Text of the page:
I’ve had the fortune of working at multiple companies that are comprised largely of young professionals just beginning their career, like I am. From small startups to relatively new, but large, companies, I’ve gotten the chance to work with young blood, as eager and naïve as myself.
There is something really invigorating about walking into work everyday knowing that people who aren’t yet jaded surround you. These people want to create and explore and prove themselves for the first time to their corporate peers, and to themselves.
Camaraderie is strong in teams of fresh young talent. Sure, you may see each other as competition. But you can also see the fear, the drive, the raw energy pulsating behind that competitive exterior and you recognize it because you possess it too.
As a young person, the friends you make in a workplace full of other young people are friends for life. You’ll have both professional and emotional crises and find that your coworker-turned-best friend knows exactly what to say and what funny cat video to send you to make you feel understood, if not OK.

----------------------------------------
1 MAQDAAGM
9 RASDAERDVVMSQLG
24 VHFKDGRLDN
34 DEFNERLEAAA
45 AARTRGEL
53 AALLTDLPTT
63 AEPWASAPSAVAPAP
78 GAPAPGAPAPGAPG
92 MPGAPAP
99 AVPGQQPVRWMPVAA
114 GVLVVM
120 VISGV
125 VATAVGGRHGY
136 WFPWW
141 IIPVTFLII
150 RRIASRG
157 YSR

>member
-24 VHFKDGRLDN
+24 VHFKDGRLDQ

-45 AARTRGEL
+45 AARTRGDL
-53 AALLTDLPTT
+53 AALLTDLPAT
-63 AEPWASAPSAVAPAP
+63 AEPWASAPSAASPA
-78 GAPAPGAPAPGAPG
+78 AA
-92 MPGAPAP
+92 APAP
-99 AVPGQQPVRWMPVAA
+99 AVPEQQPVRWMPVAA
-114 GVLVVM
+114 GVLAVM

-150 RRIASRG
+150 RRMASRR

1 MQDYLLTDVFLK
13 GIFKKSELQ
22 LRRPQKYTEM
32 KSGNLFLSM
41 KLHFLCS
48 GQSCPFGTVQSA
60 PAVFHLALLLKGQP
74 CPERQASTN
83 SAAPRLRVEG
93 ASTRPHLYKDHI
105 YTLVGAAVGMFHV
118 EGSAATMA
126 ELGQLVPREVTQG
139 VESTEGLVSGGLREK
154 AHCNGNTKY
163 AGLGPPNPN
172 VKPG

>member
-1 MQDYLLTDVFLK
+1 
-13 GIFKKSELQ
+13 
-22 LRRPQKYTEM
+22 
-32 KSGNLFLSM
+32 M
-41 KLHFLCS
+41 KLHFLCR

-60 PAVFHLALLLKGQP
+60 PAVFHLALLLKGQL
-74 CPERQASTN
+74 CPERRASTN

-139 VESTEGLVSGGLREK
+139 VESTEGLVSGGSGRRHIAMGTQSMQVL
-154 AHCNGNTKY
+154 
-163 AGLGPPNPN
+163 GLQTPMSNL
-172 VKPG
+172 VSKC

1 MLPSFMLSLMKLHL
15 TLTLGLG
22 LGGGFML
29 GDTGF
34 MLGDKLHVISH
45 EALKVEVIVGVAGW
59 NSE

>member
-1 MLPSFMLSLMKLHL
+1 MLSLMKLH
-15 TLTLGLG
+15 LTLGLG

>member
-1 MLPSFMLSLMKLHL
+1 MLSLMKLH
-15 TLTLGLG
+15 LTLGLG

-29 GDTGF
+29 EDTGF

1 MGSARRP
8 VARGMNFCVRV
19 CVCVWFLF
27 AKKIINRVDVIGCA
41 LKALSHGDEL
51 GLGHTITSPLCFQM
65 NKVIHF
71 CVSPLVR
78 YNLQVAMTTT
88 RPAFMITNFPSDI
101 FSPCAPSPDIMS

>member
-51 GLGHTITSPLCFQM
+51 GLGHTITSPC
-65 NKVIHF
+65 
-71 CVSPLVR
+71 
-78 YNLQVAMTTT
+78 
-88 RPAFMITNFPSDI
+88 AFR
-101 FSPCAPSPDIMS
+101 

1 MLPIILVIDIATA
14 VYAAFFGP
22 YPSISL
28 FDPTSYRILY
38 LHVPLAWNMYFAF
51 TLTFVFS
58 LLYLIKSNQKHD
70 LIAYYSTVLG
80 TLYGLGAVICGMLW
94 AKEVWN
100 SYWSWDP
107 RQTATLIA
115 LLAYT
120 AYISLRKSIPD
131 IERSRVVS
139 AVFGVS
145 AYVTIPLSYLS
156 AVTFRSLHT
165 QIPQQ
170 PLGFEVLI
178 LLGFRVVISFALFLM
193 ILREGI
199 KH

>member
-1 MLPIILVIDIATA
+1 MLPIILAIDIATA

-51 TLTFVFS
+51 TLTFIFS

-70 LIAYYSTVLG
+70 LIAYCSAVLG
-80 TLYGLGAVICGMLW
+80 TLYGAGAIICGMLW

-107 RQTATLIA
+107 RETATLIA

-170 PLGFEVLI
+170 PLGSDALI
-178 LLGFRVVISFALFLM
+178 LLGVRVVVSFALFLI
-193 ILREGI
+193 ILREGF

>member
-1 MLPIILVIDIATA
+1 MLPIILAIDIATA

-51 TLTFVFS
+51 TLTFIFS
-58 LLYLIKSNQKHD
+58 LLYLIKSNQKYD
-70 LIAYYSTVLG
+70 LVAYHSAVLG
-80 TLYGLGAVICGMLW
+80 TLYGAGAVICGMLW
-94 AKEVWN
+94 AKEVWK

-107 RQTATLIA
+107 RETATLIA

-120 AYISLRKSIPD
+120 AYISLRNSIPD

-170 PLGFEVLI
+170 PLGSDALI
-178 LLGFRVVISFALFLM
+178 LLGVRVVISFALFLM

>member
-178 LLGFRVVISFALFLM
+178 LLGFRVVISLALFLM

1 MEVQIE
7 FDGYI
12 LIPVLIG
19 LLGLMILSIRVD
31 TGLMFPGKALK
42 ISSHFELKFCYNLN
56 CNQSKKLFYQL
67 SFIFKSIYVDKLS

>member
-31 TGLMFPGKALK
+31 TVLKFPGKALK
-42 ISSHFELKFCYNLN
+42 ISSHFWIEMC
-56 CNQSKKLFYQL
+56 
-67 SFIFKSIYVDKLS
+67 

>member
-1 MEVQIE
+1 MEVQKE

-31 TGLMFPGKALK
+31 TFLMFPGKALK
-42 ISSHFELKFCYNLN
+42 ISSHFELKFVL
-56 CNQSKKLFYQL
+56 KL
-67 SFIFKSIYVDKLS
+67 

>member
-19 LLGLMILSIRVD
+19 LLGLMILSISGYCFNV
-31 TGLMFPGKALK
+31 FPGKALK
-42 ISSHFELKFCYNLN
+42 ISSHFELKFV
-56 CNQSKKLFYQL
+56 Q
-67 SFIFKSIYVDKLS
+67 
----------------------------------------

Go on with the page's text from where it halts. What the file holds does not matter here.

Sometimes, though, it’s hard. What you miss out on by working in a company full of young people is mentorship, wisdom, time-tested knowledge. You receive unadulterated passion but sometimes lack people with the know-how needed to channel that passion. You have the freedom to think outside the box, but sometimes the tools needed to execute those ideas are unavailable to you.
Working with other young people can be motivating, but it can also slow down your growth. At times, you may find yourself with unlimited possibilities but severely limited resources, and that’s OK. It’s not about whether working at a hip young company or an old school establishment is better. It’s about choosing one and knowing what it lacks so that you can take proactive steps to compensate.